Theme Of Revelation And Personhood In The Poetry Of Langston Hughes

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Poetry has a way of evoking feelings that help to elicit themes. The poetry of Robert Frost, Langston Hughes, and Emily Dickenson have common themes of revelation and personhood. Throughout their poems portray images that allow the reader to feel and see things be uncovered and people transform their being. Revelation can be described as realizing or bringing something to light; personhood on the other hand, is the idea of being an individual and the qualities that make one an individual. Robert Frost describes both themes in his poetry. He speaks to life choices and how they influence the individual. Langston Hughes depicts ideas of dreams and identity in his poetry that help to describe the themes of revelation and personhood. Lastly, …show more content…
Living through the heart of the Harlem Renaissance, Hughes was able to experience many changes in America. His poetry helped to bring to light dreams and aspirations for a better time and a better self. In doing so, he follows the theme of personhood describing the dreams and aspirations of the black man in the early to mid 1900’s. In his poem, I, Too, Hughes states, “Besides / They’ll see how beautiful I am / And be ashamed / I, too, am America” (Hughes, p.1279). In this poem Hughes depicts a black man that is discriminated based on his skin color and follow the theme of personhood by illustrating what hope and charisma this man has. The character in Hughes’s poem depicts a strong and independent man. This person sees a better time ahead and hopes that one day things will be different. His attitude sets an example for others experiencing a hard time. No matter the circumstance, things will improve and the individual’s beauty, as described by Hughes, will …show more content…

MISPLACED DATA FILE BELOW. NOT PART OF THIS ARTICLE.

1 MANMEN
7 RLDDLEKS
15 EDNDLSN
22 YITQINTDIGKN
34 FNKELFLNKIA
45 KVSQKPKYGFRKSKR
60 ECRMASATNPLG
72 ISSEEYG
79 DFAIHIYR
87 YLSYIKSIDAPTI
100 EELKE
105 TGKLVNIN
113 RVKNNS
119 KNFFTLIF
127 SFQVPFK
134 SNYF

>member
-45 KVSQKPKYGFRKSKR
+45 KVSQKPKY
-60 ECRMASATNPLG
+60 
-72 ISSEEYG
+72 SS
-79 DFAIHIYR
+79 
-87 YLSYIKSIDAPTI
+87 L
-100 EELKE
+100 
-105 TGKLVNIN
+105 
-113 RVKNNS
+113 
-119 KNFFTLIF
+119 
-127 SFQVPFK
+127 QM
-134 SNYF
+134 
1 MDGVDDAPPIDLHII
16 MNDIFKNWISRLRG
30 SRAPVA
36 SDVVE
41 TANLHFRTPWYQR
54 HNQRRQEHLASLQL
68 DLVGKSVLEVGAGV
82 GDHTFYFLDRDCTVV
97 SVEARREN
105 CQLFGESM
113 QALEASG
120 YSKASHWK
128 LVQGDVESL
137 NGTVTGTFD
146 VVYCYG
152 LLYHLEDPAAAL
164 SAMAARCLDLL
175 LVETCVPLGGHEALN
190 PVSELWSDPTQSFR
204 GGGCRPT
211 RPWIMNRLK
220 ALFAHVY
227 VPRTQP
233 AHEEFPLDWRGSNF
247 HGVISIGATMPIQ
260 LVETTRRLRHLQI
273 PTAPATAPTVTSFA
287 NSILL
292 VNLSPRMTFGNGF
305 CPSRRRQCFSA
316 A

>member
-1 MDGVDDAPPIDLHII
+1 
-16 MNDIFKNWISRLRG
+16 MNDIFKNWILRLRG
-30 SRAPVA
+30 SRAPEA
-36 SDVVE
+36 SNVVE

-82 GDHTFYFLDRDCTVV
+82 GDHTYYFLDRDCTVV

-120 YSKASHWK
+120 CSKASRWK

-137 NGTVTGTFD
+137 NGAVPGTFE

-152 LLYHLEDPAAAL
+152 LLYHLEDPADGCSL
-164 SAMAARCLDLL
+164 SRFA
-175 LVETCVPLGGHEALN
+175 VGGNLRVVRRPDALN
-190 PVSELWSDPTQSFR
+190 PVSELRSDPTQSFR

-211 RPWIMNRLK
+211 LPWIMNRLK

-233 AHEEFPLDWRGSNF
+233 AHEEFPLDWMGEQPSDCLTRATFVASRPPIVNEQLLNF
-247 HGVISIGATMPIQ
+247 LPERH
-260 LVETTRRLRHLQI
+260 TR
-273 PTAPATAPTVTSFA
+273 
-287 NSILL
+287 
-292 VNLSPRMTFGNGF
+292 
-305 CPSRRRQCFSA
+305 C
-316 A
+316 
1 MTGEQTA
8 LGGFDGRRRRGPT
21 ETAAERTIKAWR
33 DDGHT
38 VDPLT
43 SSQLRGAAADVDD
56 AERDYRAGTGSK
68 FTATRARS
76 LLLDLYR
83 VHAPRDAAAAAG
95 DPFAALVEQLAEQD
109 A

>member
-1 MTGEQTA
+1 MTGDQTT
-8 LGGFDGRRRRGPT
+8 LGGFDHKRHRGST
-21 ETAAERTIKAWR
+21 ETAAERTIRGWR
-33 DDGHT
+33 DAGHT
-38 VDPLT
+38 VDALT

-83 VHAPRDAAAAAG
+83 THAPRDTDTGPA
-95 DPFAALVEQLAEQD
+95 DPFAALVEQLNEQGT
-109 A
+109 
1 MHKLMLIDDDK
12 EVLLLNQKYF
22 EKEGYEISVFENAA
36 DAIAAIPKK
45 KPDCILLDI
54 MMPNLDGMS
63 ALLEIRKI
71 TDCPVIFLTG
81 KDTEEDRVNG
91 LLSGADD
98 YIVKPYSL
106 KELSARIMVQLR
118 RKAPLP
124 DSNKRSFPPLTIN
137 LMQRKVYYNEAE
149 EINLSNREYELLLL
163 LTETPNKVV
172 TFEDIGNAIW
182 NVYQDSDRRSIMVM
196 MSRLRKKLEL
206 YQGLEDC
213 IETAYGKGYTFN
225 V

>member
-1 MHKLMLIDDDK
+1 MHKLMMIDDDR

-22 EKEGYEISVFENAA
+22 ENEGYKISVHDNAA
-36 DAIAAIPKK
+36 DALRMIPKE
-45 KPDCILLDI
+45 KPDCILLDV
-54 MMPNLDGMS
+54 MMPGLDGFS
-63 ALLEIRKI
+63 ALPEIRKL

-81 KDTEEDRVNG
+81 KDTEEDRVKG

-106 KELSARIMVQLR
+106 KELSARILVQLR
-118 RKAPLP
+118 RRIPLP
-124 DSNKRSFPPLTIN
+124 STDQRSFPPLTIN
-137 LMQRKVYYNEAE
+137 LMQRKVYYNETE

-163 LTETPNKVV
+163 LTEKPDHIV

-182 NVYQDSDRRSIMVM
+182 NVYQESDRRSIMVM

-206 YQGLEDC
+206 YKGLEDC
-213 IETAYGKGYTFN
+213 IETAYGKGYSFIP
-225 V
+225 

In his poem, The Road Not Taken, Frost describes an individual at a turning point in his or her life. He states, “Two roads that diverged in a wood, and I / I took the one less traveled by, / An that has made all the difference” (Frost, p.1345). In these stanzas, Frost is describing the effect the choices we have make on our life. In this poem, as well as life, this is very true. The decisions one makes at the critical points in life, deciding to go right instead of left, or visa versa, define that person. As individuals, we are faced with choices daily, the choices one makes and the way in which one handles the outcomes of these choices, defines that person’s

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